THE CHALLENGE OF THE MEDIA IN THE ELECTORAL COVERAGE OF 2019 GENERAL ELECTION
“The media are essential to democracy, and a democratic election is impossible without the media” (ace, 2012).
The media, comprising the print, the electronic and the social media play several roles in the electioneering processes of any country. These roles are critical to the advancement and sustainability of democracy since citizens must be well informed to play their part in strengthening democracy
The obligation of the media as enshrined in section 22 of the 1999 Constitution of the Federal Republic of Nigeria is to discharge its normal watchdog role in all aspects of governance and to advance the frontiers of the people’s liberties and freedom.
The fact that the Constitution imposes a duty on the media to monitor governance implies that it should undertake vigilance over the relationship between the people and the government (Bamidele 2015). This indicates that the Media has the Constitutional mandate to project the political and democratic process in a society.
The media is a very important pillar in the Nigeria democratic system. Specifically, the media plays critical roles in the electoral process by acting as major sources of information, providing essentially costless and reliable details leading to a more balanced education and opinion formation among the electorates (Pate 2015 p3). The Nigerian media have been one of the critical stakeholders in the nation’s current democratic dispensation since 1999 when democratic rule returned in the country. They have been actively involved in setting agenda for political discourse, providing perspectives and direction on political debates and framing the agenda for political decisions and mobilization for mass participation in political activities (Auwalu 2016).
The challenge of the media in an electoral process in Nigeria can be broken into a three tier operational period (Pre-election; Election period and post-election). The Nigerian Media Code of General Election Coverage stipulates that whenever election is around the corner, media has the social responsibility of enabling voters to make informed choices by providing information that increases their knowledge to freely and knowledgeably choose their of representatives in the electoral processes. Hence, the need for the media to dissuade the electorates from the criminal practice of vote buying that is engulfing our electoral system. Furthermore, Sections 5.2.1 – 5.2.24 and 7.6.1 – 7.6.14 of the Nigeria Broadcasting Code (2012) contain provisions that guide broadcasters prior, during and after elections in Nigeria. These provisions are sometimes jettisoned by broadcast operator all to satisfy the interest of their proprietors/owner or the government/party in power, an action detrimental to the unity and cohesion of our beloved nation.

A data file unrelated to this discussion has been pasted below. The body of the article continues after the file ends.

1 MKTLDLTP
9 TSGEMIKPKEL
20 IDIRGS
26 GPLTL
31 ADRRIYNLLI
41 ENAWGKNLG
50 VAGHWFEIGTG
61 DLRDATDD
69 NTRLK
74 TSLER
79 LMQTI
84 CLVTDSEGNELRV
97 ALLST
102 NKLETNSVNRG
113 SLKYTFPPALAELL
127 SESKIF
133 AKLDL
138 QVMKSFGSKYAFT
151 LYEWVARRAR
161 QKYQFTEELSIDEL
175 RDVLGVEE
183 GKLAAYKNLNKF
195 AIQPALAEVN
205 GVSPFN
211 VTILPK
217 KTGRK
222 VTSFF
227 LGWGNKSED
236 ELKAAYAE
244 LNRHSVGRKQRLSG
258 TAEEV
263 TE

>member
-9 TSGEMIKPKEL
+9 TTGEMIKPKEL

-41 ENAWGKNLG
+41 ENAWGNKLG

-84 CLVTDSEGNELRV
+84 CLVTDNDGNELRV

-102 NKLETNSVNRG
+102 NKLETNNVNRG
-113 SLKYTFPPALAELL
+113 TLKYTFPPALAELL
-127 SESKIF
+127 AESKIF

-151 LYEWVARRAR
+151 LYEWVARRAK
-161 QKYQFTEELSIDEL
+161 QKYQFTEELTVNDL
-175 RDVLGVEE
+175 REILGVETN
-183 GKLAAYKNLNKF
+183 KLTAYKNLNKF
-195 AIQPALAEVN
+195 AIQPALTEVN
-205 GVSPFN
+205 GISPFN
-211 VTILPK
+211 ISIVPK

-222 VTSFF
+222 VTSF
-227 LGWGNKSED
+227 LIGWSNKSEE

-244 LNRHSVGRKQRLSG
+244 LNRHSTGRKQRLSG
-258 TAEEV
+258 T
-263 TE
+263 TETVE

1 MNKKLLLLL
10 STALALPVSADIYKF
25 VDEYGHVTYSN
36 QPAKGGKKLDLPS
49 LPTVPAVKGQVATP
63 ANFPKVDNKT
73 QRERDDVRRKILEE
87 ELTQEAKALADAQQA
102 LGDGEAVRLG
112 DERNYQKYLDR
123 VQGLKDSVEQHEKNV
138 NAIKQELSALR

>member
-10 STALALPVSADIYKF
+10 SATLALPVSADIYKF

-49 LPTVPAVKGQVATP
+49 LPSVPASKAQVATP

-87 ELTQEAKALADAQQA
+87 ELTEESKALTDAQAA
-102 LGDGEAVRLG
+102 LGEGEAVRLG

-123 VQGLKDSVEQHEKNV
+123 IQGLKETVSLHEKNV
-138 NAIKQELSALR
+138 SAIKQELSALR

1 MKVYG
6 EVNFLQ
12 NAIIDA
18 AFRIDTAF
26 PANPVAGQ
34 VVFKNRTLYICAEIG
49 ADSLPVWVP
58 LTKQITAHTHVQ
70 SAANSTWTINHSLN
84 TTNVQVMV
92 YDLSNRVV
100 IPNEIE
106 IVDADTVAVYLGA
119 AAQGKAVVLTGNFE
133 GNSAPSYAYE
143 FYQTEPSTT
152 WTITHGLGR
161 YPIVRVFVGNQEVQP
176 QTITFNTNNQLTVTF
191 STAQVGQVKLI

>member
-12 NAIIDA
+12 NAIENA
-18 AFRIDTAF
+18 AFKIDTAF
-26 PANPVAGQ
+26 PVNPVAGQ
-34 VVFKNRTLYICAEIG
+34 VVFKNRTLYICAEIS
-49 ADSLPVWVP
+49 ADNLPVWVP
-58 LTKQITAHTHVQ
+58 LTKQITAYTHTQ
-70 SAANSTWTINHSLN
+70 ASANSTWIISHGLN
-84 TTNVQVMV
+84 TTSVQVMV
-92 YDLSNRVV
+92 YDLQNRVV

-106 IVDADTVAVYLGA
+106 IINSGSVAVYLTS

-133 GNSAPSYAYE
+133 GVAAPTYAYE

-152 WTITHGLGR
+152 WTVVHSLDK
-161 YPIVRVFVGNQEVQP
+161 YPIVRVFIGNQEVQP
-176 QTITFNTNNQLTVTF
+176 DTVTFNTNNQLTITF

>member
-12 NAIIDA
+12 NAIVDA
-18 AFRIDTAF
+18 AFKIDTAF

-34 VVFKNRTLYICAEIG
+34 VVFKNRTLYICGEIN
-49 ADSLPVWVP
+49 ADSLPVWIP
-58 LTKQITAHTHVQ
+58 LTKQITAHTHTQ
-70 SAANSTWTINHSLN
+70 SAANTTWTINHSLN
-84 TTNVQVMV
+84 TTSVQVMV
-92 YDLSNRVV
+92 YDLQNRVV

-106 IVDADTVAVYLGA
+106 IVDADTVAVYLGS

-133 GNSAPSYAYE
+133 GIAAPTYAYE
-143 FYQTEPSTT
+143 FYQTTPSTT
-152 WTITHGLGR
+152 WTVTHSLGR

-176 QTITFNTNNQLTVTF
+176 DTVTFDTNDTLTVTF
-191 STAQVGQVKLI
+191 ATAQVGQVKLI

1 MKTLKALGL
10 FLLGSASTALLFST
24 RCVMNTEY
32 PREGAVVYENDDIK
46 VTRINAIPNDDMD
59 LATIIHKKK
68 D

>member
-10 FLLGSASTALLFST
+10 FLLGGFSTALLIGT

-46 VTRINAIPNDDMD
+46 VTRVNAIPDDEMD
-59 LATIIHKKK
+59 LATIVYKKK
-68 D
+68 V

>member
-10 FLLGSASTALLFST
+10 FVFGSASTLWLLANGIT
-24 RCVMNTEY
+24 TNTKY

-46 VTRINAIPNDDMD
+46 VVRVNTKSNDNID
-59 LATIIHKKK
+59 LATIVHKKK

From available records, on Nigeria electoral experience, the Media has refused to score a gold medal because they have fallen short in the area of responsible performance. John and Enigbe (2001), while highlighting the unsavory performance of the media stated amongst others that
“….there is recklessness and partisanship on the part of the press during election…… instead of restraint and responsible reporting of events; the principle of objectivity is always abandoned by the press in championing the causes of their masters’ political struggles”.
This position was further buttressed by a European Union Election Observation mission in respect of the 2003 general elections in Nigeria as captured by Agba (2007), when it was reported that:
“Media performance during the Nigeria election was flawed as it failed to provide unbiased, fair and informative coverage of political parties and candidates contesting the elections. The Federal and State owned (even private owned) media were biased in favour of parties and the candidates in power”.
According to Auwalu (2016), “in examining the role of the mass media during the 2015 general elections, what comes out clearly is the utter neglect of not only the cardinal principle of journalistic practice, by all the stakeholders-the politicians and mass media institutions and their owners but also there was a palpable assault on the behavior about societal solidarity and harmony.”